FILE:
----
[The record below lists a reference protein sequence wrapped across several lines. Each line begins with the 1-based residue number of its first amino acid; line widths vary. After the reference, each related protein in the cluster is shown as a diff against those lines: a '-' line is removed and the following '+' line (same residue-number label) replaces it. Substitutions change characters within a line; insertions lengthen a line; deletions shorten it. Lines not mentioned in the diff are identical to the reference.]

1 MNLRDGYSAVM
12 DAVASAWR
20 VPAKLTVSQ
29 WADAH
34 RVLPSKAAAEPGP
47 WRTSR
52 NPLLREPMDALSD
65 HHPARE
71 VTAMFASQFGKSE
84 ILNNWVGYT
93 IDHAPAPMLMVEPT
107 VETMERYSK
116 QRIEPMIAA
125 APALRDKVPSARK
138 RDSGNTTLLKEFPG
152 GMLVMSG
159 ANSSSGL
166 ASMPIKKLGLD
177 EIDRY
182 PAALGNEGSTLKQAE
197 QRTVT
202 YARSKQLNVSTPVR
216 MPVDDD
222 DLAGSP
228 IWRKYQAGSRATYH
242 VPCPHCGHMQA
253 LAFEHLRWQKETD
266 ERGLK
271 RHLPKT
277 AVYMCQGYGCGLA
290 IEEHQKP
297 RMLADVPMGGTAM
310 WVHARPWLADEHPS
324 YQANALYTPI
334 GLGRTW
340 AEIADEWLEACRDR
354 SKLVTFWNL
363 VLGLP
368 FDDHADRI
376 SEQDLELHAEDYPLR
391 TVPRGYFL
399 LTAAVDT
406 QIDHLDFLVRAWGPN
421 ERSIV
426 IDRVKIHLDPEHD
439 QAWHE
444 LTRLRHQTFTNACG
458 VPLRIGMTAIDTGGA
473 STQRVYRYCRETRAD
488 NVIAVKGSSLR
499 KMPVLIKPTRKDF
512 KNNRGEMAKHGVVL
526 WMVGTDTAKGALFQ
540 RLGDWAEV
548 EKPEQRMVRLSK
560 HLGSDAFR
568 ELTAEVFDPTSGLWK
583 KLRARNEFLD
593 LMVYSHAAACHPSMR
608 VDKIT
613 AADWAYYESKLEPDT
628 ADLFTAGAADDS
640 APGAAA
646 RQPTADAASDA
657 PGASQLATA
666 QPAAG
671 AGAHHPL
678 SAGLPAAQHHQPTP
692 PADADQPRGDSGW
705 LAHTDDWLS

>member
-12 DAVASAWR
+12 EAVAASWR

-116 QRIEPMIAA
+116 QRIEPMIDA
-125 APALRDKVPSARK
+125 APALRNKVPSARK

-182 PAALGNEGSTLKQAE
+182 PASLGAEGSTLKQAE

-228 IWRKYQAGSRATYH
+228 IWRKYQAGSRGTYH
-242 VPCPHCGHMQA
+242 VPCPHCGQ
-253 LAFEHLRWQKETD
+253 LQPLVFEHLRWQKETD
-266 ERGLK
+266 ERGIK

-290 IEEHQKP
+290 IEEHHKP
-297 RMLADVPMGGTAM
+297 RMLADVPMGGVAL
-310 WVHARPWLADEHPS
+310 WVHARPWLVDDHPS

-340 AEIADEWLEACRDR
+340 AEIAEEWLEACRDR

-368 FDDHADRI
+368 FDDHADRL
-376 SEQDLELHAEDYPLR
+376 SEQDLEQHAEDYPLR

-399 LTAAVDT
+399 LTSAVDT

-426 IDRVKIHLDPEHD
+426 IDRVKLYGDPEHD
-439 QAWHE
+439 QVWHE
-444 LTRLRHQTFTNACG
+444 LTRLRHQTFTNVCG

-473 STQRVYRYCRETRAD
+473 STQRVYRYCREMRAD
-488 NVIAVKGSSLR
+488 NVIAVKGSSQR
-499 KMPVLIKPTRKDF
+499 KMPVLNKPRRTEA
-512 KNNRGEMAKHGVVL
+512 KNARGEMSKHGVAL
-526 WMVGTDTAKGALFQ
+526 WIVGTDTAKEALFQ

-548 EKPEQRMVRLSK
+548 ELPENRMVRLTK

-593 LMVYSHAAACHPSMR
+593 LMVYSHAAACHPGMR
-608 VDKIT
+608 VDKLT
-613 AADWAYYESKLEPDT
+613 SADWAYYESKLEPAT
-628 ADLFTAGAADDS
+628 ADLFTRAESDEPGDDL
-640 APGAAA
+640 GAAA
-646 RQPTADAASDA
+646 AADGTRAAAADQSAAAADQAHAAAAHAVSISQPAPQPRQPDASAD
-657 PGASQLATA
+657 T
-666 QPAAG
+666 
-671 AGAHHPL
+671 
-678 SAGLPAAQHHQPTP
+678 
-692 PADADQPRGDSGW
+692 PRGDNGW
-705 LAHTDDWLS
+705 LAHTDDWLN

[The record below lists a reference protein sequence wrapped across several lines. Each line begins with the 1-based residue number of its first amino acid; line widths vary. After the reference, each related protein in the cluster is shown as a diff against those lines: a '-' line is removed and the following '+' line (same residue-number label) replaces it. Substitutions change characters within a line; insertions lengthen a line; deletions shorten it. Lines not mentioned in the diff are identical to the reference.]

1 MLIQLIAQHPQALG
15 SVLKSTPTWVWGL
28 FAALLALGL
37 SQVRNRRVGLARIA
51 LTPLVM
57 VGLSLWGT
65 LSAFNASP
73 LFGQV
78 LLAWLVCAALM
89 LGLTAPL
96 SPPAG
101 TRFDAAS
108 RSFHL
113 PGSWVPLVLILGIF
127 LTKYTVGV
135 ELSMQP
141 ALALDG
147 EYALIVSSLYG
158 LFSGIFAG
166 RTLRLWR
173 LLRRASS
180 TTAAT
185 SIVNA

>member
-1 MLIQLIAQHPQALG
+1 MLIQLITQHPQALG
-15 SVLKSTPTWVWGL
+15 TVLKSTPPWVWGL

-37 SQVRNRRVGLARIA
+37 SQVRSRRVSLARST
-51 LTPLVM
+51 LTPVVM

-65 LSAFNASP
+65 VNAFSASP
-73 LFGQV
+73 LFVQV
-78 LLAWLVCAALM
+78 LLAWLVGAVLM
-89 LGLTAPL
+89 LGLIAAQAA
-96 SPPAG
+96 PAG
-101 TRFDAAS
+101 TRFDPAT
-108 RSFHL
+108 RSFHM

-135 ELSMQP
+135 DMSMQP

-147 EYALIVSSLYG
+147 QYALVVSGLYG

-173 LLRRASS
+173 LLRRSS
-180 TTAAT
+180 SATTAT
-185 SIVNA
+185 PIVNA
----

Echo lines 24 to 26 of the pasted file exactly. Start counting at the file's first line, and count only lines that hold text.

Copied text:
216 MPVDDD
222 DLAGSP
228 IWRKYQAGSRATYH